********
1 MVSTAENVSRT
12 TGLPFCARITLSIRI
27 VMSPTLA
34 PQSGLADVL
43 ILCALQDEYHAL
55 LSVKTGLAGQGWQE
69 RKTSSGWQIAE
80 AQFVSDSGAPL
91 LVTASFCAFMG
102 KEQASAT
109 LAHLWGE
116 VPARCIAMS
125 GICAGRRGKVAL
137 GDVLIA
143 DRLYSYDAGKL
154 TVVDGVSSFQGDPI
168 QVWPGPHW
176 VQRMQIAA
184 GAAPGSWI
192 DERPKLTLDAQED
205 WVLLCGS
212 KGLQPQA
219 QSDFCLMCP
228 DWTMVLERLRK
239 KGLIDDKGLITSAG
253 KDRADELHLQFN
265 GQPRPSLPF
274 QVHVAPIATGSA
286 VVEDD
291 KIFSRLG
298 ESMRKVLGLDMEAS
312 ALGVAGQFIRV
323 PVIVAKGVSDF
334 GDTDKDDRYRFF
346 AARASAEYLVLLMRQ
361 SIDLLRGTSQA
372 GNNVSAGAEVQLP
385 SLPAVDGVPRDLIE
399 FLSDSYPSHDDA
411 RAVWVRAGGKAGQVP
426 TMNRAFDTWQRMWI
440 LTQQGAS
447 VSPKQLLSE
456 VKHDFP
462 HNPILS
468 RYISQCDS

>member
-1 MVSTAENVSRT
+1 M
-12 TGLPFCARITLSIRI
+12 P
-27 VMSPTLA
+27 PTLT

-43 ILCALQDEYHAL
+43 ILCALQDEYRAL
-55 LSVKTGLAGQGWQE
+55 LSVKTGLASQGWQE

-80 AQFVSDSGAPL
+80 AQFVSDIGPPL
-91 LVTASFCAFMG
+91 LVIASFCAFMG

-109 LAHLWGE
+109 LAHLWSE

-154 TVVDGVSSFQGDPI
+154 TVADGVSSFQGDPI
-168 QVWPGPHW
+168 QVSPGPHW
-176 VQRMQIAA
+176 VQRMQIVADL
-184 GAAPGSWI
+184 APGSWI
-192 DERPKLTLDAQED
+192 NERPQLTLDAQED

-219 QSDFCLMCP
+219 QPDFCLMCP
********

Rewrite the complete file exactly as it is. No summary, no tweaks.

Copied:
1 MVSTAENVSRT
12 TGLPFCARITLSIRI
27 VMSPTLA
34 PQSGLADVL
43 ILCALQDEYHAL
55 LSVKTGLAGQGWQE
69 RKTSSGWQIAE
80 AQFVSDSGAPL
91 LVTASFCAFMG
102 KEQASAT
109 LAHLWGE
116 VPARCIAMS
125 GICAGRRGKVAL
137 GDVLIA
143 DRLYSYDAGKL
154 TVVDGVSSFQGDPI
168 QVWPGPHW
176 VQRMQIAA
184 GAAPGSWI
192 DERPKLTLDAQED
205 WVLLCGS
212 KGLQPQA
219 QSDFCLMCP
228 DWTMVLERLRK
239 KGLIDDKGLITSAG
253 KDRADELHLQFN
265 GQPRPSLPF
274 QVHVAPIATGSA
286 VVEDD
291 KIFSRLG
298 ESMRKVLGLDMEAS
312 ALGVAGQFIRV
323 PVIVAKGVSDF
334 GDTDKDDRYRFF
346 AARASAEYLVLLMRQ
361 SIDLLRGTSQA
372 GNNVSAGAEVQLP
385 SLPAVDGVPRDLIE
399 FLSDSYPSHDDA
411 RAVWVRAGGKAGQVP
426 TMNRAFDTWQRMWI
440 LTQQGAS
447 VSPKQLLSE
456 VKHDFP
462 HNPILS
468 RYISQCDS

>member
-1 MVSTAENVSRT
+1 M
-12 TGLPFCARITLSIRI
+12 P
-27 VMSPTLA
+27 PTLT

-43 ILCALQDEYHAL
+43 ILCALQDEYRAL
-55 LSVKTGLAGQGWQE
+55 LSVKTGLASQGWQE

-80 AQFVSDSGAPL
+80 AQFVSDIGPPL
-91 LVTASFCAFMG
+91 LVIASFCAFMG

-109 LAHLWGE
+109 LAHLWSE

-154 TVVDGVSSFQGDPI
+154 TVADGVSSFQGDPI
-168 QVWPGPHW
+168 QVSPGPHW
-176 VQRMQIAA
+176 VQRMQIVADL
-184 GAAPGSWI
+184 APGSWI
-192 DERPKLTLDAQED
+192 NERPQLTLDAQED

-219 QSDFCLMCP
+219 QPDFCLMCP